Mother wondered who had thought to make the first hand print turkey, and if whoever it was could have guessed at the generations of American children who would follow, crafting silly little birds made special by the nature of their bodies, the shape of the maker's tiny hand captured forever on a scrap of paper. The best ideas are simple genius.
Pigeon had been more interested in the project than she'd anticipated, spreading eager fingers to be traced as Mother had done decades before, when her own hands were smaller. In between, she'd traced the little hands of other children in Sunday schools and classrooms, crafting treasures for other families, waiting for her own little bird to land in her lap, perch at her table, and show a little interest in scissors and glue.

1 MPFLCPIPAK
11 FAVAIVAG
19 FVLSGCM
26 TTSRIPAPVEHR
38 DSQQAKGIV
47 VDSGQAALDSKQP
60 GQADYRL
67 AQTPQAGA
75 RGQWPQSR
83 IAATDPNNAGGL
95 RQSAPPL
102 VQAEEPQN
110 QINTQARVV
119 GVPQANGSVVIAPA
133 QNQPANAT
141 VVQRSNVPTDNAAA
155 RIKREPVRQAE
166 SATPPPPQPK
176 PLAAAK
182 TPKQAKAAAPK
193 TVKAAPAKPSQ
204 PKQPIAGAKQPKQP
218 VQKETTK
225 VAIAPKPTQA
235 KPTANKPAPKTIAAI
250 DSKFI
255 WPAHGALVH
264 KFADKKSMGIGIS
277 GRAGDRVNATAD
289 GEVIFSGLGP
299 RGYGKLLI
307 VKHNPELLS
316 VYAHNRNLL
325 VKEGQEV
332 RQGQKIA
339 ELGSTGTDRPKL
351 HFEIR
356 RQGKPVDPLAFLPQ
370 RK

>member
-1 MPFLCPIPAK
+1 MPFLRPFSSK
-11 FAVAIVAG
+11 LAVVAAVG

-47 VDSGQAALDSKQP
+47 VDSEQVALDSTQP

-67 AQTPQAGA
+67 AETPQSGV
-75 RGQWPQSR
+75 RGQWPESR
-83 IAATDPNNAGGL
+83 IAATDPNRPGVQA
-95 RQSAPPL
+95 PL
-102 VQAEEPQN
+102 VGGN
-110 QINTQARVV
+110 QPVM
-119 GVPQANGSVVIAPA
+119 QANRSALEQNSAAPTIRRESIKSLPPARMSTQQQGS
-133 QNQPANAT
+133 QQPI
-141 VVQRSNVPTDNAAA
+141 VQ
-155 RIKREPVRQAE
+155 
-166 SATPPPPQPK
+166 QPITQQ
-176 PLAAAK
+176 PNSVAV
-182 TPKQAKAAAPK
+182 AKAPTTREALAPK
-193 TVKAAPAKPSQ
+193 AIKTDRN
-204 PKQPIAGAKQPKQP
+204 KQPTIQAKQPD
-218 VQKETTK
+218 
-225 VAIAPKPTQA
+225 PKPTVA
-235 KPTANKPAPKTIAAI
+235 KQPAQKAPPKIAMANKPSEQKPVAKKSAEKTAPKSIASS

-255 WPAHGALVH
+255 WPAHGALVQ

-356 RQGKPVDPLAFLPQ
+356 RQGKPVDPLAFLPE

And now he was here. The proof was sent with a stamp to loved ones here, and there. An imprint, a name, a date to remember: Once you were this small, she might say, years later. Once, my hand was biggest. He might laugh in return, think her silly and sentimental. At least until he had a Pigeon of his own.